USA - Plutonium Investigation n°17-18

January/February 2000                             Editorial

The Plutonium Industry or The Millenium Bug

What a turn of the century! Storms over France lead to power cuts for almost 3,5 million Frenchmen, over half a million spend New Year's Eve in the dark. Japan is struggling with the aftermath of the country's worst nuclear accident. It is true, the safety conditions at the Tokai-mura fuel fabrication plant were closer to those of a noodle soup bar than what you would expect in a nuclear plant. And the UK public is stunned by revelations about falsification of quality control data during the fabrication of plutonium fuels.

Latter problem brings us back to the issue. Four out of five working shifts were involved in the unprecedented Sellafield case of data falsification on fuel pellet specifications. Fuel assemblies for Japan, Switzerland and Germany are concerned. The Japanese ask the operator BNFL to take back fuel which had just been shipped to Japan at high cost on board an armed cargo and "Germany casts doubt on BNFL contracts", as the Financial Times puts it in big letters on the front page on 22 February 2000.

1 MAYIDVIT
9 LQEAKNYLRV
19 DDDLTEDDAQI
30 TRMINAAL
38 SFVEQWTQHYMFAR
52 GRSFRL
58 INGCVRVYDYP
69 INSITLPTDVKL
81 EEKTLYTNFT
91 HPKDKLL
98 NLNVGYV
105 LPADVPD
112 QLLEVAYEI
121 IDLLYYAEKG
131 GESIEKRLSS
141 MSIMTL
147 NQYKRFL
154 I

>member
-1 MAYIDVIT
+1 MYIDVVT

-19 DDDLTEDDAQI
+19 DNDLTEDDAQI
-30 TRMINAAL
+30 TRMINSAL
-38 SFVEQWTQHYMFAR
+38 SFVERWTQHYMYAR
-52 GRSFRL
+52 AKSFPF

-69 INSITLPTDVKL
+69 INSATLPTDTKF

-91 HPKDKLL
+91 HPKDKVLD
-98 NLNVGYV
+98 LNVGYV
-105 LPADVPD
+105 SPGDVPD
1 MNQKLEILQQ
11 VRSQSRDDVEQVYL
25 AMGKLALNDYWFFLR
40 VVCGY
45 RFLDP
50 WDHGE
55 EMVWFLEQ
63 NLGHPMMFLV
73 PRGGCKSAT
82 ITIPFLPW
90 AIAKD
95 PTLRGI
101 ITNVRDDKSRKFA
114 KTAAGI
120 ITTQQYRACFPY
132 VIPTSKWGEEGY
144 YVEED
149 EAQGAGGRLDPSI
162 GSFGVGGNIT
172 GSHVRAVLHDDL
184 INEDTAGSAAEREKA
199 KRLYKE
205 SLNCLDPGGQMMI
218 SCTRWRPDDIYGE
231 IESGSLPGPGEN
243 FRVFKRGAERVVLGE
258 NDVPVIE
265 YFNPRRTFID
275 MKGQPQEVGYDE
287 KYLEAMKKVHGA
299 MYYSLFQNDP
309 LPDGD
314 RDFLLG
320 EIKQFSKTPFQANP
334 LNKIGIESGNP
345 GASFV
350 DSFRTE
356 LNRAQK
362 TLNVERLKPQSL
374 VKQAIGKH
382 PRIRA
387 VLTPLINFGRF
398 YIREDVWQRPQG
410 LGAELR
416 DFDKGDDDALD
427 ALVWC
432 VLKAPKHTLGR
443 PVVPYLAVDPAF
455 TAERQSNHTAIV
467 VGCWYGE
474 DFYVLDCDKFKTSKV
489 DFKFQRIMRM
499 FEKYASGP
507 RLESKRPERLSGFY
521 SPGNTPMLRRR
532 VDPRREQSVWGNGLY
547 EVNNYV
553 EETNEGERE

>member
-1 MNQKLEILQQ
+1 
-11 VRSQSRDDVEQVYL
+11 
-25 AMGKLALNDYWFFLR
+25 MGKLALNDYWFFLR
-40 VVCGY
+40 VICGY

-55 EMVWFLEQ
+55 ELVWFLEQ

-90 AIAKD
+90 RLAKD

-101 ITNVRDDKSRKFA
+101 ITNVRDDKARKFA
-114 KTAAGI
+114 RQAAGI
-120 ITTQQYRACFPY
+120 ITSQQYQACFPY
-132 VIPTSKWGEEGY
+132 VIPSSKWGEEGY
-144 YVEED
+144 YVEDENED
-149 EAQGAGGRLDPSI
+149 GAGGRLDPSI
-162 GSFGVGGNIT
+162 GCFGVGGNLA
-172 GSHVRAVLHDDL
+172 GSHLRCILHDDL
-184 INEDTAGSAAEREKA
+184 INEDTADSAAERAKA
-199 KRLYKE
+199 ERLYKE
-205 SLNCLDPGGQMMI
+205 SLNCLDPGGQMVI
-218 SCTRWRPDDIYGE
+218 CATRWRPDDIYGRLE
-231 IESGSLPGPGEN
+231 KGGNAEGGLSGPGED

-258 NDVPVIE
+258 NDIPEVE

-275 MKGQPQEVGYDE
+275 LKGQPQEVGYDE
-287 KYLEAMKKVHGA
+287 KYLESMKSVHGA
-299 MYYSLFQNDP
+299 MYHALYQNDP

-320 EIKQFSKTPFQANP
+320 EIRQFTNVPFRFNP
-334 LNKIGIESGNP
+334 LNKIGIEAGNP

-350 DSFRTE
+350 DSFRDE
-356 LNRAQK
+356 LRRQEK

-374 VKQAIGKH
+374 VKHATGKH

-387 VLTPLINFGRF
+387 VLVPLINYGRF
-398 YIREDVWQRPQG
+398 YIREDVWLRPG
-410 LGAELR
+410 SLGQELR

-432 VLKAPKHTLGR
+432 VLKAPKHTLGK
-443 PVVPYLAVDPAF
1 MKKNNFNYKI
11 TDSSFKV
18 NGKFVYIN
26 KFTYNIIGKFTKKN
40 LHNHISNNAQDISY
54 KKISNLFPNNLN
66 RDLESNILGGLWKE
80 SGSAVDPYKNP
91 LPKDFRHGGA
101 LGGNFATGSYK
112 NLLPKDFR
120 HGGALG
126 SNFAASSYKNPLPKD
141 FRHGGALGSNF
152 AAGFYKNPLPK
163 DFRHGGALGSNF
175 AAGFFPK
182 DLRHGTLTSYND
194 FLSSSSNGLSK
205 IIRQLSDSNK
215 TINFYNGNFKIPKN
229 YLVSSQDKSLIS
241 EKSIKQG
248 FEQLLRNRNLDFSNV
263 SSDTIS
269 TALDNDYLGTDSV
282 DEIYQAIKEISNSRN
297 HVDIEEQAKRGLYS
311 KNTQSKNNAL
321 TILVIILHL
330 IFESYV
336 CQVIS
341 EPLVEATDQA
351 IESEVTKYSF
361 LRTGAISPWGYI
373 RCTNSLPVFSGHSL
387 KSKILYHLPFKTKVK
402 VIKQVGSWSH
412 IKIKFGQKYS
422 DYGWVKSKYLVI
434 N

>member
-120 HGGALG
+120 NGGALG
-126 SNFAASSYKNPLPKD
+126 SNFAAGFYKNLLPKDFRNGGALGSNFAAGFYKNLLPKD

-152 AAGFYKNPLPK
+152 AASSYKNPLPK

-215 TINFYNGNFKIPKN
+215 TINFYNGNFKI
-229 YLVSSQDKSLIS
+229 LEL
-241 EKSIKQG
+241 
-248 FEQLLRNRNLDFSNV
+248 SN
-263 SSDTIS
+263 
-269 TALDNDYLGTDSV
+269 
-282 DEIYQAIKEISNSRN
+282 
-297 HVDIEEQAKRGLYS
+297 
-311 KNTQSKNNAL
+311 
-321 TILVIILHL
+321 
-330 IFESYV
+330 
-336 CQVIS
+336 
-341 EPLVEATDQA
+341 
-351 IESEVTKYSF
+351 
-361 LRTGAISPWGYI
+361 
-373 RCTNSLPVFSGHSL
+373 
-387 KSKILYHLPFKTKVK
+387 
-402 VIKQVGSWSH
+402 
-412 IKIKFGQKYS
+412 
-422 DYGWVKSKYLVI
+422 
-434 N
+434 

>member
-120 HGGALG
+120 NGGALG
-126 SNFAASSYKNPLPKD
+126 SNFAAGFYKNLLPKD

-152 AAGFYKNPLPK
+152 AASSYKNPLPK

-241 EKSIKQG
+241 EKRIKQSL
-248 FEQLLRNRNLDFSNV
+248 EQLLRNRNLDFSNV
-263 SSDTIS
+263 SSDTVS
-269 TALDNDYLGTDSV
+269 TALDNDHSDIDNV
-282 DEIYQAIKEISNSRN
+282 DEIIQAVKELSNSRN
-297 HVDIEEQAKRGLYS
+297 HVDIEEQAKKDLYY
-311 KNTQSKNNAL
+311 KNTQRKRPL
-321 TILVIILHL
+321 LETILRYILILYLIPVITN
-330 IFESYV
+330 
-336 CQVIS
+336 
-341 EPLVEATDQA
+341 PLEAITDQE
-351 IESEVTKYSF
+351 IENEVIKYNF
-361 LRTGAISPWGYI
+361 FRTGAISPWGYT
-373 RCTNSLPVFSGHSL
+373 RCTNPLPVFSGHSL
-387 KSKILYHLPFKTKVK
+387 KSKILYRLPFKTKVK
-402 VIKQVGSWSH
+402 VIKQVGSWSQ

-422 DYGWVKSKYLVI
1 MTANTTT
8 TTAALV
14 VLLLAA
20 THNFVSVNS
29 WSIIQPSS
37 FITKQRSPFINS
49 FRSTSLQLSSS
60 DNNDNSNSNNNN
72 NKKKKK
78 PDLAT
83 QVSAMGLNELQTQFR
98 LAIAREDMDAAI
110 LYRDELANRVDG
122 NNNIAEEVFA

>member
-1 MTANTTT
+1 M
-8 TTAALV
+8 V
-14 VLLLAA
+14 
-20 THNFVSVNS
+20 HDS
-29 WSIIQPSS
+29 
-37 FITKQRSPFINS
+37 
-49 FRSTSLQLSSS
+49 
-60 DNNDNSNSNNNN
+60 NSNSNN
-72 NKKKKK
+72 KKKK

And the U.S. in all this? The US (administration) has always been remarkably ignorant on the dynamics of European (nuclear) issues. In 1995, President Clinton announced the end of the military plutonium production and declared 42.1 metric tons of plutonium in "excess" of military needs. Two years later, the Department of Energy issued it's "dual track" decision: part of the surplus shall be used in the form of MOX, part shall be immobilized. Five years after Clinton's declaration no plutonium, beyond testing quantities, has yet been immobilized or fabricated into MOX. In the meantime the plutonium companies BNFL and COGEMA increased European plutonium stocks to unprecedented levels, significantly higher than the US and Russian military stockpiles combined. The MOX part of the US decision has significantly helped BNFL and COGEMA to make their case. For how long?

Happy New Year!

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